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  2. What a story Patricia – not the same today is it. I can appreciate where your Father was coming from, the harshness was for the whole summer – but you’ve got to give him credit he stuck to his word. Today, one whine from the child and parents cave giving-in. Lots of lessons, but the whole summer was a tough punishment, maybe a month.

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    • The lesson was, not respecting my parents, being sneaky, breaking a rule. Setting a bad example for my siblings. I was allowed out during the day, but not after dinner. They wanted to make sure I would remember it and learned from it. I am 71, I did. :o)

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  3. Oh boy, Patricia. I remember. Life was much different back then and strict. Sometimes wonder if it was better or not. Remember having to ground our daughter for something she had done which meant she couldn’t go to the prom. It was hell from a parent’s perspective. 🙂

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  4. Pat, Iloved this story and can identify it so well. It seemed like punishments were so much longer and harsher when we were kids–maybe a good thing. Now, kinds get their TV taken away for a few days. I love reading your short memoirs. I have a site that takes them if your interested. Remember to do a final edit.

    Hugs, Micki

    Liked by 1 person

    • Thank you Micki, I would appreciate the site for the short memoirs. Yes, when you think of my parents reasons for the punishment I think now it was justified. I even apologized to them. All of the reasons they gave me were right on. It made me a better person.

      Hugs Back

      Pat

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  5. Patricia, what a lovely way to tell the story! Still, being an adolescent has always been difficult, because adolescence is about breaking with mandates and starting to become what we’ll be as future adults. In the fifties it was about the many rules that smothered freedom. In the sixties we waged a bloody war against our “elders and betters” and won a Pyrrhic victory. Nowadays adolescents are struggling hard for limits to come back. One way or another, the gap will be felt, because it’s necessary.

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    • Thank you Mimerajver, true about adolescents, but at times I wonder if the old way was better. I think to a degree it was. However we did not have the confidence in our own judgment that is so necessary. Although we did gain it as we got older.

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  6. Hi Patricia – I’m British, not American, but recognise the authentic flavour of the 50s in your story. Our parents were strict too, compared with their permissive counterparts today, and a smack for misbehaviour was simply par for the course. We knew we were loved, and we loved and respected our parents in return. Yes, respected: we respected our parents, teachers, Bobbies and the beat, and so on – a concept that often seems to have gone out of the window these days. The boundaries were clear, as they are not today, and as kids we felt secure in an ordered society. Okay, I’m speaking generally, but you know what I mean. Of course the Swinging Sixties would be a whole different ball game…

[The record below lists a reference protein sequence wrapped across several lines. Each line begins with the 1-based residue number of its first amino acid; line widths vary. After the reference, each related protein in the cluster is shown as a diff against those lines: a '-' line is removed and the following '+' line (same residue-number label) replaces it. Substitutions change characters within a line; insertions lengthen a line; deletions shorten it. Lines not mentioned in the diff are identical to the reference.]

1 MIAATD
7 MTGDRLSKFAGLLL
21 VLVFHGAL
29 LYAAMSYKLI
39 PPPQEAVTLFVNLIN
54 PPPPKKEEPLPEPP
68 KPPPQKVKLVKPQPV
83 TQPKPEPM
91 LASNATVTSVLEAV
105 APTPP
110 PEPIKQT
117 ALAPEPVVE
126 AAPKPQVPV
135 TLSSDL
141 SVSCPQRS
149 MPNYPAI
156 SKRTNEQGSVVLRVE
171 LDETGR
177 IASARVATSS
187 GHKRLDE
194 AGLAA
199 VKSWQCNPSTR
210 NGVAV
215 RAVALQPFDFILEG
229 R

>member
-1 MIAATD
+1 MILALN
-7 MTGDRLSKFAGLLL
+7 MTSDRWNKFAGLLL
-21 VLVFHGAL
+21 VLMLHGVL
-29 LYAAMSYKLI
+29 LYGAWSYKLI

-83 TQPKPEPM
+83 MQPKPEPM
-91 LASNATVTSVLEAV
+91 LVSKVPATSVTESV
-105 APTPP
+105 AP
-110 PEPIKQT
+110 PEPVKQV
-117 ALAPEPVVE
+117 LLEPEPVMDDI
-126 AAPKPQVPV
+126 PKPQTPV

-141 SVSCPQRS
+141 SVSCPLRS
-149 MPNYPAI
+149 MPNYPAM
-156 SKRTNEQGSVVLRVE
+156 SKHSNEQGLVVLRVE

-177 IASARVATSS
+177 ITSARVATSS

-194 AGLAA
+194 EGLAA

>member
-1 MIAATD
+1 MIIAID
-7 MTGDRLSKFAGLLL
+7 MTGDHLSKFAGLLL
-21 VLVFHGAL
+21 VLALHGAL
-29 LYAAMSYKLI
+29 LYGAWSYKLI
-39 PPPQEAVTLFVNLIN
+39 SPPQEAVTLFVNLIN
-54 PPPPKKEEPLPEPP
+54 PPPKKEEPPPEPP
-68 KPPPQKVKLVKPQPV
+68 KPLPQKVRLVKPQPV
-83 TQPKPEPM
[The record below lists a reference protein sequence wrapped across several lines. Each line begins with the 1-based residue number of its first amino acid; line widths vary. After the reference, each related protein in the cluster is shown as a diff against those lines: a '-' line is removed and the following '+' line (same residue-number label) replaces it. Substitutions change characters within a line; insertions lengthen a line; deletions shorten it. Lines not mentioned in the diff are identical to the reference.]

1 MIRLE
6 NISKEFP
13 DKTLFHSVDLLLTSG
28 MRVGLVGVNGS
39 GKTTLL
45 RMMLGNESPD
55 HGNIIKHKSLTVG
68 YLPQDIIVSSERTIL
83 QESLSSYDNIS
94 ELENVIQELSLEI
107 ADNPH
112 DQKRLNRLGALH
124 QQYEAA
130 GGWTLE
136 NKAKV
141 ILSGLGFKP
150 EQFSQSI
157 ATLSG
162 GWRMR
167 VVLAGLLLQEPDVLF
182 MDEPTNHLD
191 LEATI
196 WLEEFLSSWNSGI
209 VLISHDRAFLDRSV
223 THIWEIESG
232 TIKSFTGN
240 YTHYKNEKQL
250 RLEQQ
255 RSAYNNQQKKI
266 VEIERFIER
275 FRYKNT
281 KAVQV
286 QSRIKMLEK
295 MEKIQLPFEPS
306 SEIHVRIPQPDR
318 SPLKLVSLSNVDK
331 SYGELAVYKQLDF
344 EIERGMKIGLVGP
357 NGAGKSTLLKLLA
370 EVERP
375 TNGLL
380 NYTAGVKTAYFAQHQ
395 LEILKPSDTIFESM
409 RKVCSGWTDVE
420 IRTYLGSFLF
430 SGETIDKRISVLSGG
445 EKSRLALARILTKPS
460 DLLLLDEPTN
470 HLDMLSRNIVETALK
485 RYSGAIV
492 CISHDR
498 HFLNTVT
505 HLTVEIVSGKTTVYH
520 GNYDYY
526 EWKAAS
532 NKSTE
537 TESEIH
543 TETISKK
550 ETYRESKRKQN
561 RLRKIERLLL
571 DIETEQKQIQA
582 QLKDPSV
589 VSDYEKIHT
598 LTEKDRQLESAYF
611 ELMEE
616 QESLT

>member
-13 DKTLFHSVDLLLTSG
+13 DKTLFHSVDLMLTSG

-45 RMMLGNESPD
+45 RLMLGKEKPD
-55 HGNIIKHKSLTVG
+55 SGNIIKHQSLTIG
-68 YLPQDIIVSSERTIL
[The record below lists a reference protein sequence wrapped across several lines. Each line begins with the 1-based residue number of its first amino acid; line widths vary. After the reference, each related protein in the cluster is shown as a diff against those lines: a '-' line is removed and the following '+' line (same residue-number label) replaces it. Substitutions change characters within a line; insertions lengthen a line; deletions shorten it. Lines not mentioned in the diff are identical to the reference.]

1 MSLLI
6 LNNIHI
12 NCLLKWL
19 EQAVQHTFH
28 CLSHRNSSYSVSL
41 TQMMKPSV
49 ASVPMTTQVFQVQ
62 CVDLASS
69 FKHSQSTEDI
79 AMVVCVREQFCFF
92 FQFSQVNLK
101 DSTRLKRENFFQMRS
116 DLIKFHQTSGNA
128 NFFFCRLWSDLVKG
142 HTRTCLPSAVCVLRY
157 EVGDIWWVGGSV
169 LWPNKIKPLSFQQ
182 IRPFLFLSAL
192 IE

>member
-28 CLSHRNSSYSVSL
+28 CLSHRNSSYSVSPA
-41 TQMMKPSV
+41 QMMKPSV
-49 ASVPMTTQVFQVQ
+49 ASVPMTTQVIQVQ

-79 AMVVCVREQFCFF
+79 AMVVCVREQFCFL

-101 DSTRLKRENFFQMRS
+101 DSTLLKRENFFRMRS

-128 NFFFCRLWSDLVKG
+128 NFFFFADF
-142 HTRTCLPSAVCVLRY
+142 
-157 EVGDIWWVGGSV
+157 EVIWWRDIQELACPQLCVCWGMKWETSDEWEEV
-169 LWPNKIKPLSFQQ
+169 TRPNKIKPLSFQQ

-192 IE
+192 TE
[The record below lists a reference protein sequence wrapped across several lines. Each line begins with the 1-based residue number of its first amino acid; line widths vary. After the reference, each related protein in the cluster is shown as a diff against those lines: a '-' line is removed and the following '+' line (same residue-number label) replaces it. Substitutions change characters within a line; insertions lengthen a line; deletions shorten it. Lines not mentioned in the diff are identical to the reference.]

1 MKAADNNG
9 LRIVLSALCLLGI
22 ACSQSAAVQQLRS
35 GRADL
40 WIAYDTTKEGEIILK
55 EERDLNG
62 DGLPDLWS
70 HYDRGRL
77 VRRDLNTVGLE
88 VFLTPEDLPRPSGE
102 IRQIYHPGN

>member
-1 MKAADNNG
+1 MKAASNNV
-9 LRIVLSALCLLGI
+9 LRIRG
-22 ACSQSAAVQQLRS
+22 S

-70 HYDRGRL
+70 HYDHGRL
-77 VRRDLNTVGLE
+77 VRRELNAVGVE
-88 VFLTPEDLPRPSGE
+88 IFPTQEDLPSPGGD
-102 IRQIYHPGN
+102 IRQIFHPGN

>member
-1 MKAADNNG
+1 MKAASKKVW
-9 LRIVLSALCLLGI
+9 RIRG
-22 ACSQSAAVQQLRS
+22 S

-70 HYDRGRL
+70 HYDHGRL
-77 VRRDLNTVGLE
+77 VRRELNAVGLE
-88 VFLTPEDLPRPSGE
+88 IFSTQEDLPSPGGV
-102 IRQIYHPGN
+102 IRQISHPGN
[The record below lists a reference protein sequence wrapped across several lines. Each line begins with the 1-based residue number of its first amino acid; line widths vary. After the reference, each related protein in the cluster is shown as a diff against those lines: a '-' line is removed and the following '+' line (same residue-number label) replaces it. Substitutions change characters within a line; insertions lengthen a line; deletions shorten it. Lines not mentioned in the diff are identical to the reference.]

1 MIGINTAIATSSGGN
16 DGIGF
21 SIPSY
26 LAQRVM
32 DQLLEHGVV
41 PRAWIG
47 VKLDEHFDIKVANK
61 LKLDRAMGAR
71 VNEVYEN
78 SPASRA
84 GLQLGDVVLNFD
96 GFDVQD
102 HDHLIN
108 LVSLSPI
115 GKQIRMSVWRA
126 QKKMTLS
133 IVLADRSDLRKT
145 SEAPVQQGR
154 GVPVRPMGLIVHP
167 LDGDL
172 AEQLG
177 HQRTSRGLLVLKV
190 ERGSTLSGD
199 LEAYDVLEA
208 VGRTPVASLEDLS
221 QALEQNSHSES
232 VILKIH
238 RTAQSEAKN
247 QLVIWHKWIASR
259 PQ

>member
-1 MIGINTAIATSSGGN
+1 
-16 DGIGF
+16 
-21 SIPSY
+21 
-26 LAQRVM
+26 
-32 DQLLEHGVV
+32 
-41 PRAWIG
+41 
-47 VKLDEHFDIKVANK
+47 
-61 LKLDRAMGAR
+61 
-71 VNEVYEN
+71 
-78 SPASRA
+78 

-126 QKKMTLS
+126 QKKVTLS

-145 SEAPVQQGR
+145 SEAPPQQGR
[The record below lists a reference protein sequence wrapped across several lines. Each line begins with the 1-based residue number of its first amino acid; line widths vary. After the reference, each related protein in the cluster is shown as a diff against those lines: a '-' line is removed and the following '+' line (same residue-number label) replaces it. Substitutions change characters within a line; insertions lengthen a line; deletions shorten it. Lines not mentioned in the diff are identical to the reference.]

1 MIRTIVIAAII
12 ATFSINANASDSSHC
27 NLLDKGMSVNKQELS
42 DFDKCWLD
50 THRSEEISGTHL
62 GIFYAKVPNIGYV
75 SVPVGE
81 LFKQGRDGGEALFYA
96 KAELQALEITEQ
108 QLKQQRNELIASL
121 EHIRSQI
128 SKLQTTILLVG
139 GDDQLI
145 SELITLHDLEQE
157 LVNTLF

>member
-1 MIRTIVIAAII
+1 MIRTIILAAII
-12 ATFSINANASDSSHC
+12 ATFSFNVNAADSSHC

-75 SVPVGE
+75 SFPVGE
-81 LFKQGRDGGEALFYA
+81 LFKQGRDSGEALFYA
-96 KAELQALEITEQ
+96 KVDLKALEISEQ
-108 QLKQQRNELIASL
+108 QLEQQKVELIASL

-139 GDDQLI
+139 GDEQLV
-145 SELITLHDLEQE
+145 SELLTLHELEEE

I love your story; you fairly swept me along. And I like young Patti very much: quite the feisty one, wasn’t she!

    Happy Easter,

    Paul

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    • Thank you Paul. Yes many lessons learned the hard way back then. If you take into consideration that my parents were raised by parents that were raised by parents with very little or no education. Love, respect, honor and obedience were their core values. My father would never raise his hand to a woman especially his daughters (there were five of us, and one son) but as you know discipline is necessary when needed. All of us knew our parents loved us dearly, and worked tirelessly to give us the best they could. They did a great job.

      Happy Easter to you too :o)
      Pat.

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  7. “I didn’t know weather to shit or go blind.” Best line we’ve read this week! lmao~Now what’s funny about this to me, is that children back in those days had a descent grounded respect for their parents & a slightly healthy fear of punishment!! Also, the word…C.H.O.R.E!! Kudos to you Patty!! I myself also knew what chores were and kept them ’til I left my parents home where they then took on the new term of “Housework”. lol. Kids now-a-days have no concept of responsibility as given in the form of chores. Nor do they have respect based on a healthy portion of fear from what their punishment would be! Your father sounds a lot like mine. My father never once put his hands on me to whip me. Yet the man didn’t have too! All he had to do was speak…and his words & tone were crippling! Fantastic trip down memory lane my dear!! Sharing this one now. 😉

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    • Thank you for visiting. Yes, my chore’s only turned into housework after I married. My children had chores and now my grand children also have chores. It makes me smile to know that a little word like that can conjure up memories that take us back across the years in an instant. :o)